Top aides to go without raises in Georgia governor’s office

Gov. Nathan Deal wanted pay raise money this year to go, in part, to help reward and retain valuable employees who might otherwise be tempted by higher salaries in the private sector.

Retention has been particularly difficult for state agencies tying to hang onto lower-paid employees, with some departments seeing 10 percent to 20 percent turnover a year.

Deal’s chief of staff, Chris Riley, took that to heart. In doling out raises set to take effect July 1, Riley approved a plan for the governor’s office that excludes those earning more than $125,000 a year — senior staff — from getting pay bumps.

Other employees on the governor’s staff will get 3 percent merit raises, plus a little extra in retention money based on how long they’ve worked in Deal’s office.

Riley mentioned the plan in a memo to state department heads last month in which he outlined how the first major state raises since the Great Recession should be doled out.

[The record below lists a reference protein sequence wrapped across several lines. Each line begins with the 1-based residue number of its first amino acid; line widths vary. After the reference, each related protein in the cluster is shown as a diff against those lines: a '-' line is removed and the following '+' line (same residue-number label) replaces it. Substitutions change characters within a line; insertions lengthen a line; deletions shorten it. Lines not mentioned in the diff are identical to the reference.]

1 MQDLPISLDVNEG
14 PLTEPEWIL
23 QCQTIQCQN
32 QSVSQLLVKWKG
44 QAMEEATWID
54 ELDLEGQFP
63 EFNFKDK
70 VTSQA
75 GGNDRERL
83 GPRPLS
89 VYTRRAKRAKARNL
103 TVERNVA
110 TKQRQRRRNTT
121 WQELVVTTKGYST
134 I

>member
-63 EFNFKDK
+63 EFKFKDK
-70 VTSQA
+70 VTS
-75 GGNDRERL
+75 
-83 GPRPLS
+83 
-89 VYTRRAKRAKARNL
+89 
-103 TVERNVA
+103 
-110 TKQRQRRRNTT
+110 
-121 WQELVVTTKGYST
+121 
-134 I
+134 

“As for the governor’s office, I elected to use the governor and senior staff’s budgeted 3% portion and redistribute among the governor’s staff to give the flexibility of greater than 3% in areas that needed to be addressed,” he wrote.

The governor earns about $139,000 a year and his pay is set by statute, so he was not eligible for a raise.

The General Assembly approved a 3 percent increase in salary money, with agencies and school districts being told they could decide how to spend it. Larger raises were set aside for employees in jobs that have seen especially high turnover, such as public health nurses and prison guards.

The Atlanta Journal-Constitution reported last month that some school districts are not passing on the full 3 percent. Others districts are having to raise property taxes to make the raises permanent, or they are giving the extra money as bonuses, rather than raises to a teacher's base pay.

Meanwhile, some department heads or the panels that govern their agencies are seeking big raises for top brass. The state ethics commission, for instance, is scheduled to vote later this month on a 10 percent raise for the panel's executive secretary.

The decision by Riley to forgo raises for top brass in the governor's office came a year and a half after most of Deal's leading aides received 1o percent raises following his re-election.